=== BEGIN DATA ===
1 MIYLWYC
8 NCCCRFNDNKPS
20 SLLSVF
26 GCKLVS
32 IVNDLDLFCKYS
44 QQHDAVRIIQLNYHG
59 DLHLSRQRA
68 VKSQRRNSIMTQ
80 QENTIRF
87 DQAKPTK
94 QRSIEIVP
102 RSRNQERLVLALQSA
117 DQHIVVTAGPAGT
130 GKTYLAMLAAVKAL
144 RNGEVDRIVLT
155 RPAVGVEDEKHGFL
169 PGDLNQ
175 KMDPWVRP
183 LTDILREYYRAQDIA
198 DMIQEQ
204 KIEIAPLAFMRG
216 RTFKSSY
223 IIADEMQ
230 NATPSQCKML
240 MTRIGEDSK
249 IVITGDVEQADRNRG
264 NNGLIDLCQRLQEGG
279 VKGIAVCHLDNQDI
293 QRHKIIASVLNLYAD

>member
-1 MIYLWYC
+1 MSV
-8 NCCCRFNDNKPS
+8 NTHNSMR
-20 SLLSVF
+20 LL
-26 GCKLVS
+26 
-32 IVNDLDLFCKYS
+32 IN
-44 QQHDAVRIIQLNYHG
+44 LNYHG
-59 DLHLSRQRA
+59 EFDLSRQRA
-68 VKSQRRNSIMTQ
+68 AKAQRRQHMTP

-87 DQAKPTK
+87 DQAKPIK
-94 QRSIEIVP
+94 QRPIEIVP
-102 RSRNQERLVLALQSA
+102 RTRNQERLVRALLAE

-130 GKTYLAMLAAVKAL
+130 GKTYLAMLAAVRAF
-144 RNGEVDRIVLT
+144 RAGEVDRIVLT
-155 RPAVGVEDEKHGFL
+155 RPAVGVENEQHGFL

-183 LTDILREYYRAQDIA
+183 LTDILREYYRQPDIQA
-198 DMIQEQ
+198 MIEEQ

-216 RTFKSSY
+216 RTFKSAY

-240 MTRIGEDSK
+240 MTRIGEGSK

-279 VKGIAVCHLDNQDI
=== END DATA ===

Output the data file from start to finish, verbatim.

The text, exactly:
1 MIYLWYC
8 NCCCRFNDNKPS
20 SLLSVF
26 GCKLVS
32 IVNDLDLFCKYS
44 QQHDAVRIIQLNYHG
59 DLHLSRQRA
68 VKSQRRNSIMTQ
80 QENTIRF
87 DQAKPTK
94 QRSIEIVP
102 RSRNQERLVLALQSA
117 DQHIVVTAGPAGT
130 GKTYLAMLAAVKAL
144 RNGEVDRIVLT
155 RPAVGVEDEKHGFL
169 PGDLNQ
175 KMDPWVRP
183 LTDILREYYRAQDIA
198 DMIQEQ
204 KIEIAPLAFMRG
216 RTFKSSY
223 IIADEMQ
230 NATPSQCKML
240 MTRIGEDSK
249 IVITGDVEQADRNRG
264 NNGLIDLCQRLQEGG
279 VKGIAVCHLDNQDI
293 QRHKIIASVLNLYAD

>member
-1 MIYLWYC
+1 MSV
-8 NCCCRFNDNKPS
+8 NTHNSMR
-20 SLLSVF
+20 LL
-26 GCKLVS
+26 
-32 IVNDLDLFCKYS
+32 IN
-44 QQHDAVRIIQLNYHG
+44 LNYHG
-59 DLHLSRQRA
+59 EFDLSRQRA
-68 VKSQRRNSIMTQ
+68 AKAQRRQHMTP

-87 DQAKPTK
+87 DQAKPIK
-94 QRSIEIVP
+94 QRPIEIVP
-102 RSRNQERLVLALQSA
+102 RTRNQERLVRALLAE

-130 GKTYLAMLAAVKAL
+130 GKTYLAMLAAVRAF
-144 RNGEVDRIVLT
+144 RAGEVDRIVLT
-155 RPAVGVEDEKHGFL
+155 RPAVGVENEQHGFL

-183 LTDILREYYRAQDIA
+183 LTDILREYYRQPDIQA
-198 DMIQEQ
+198 MIEEQ

-216 RTFKSSY
+216 RTFKSAY

-240 MTRIGEDSK
+240 MTRIGEGSK

-279 VKGIAVCHLDNQDI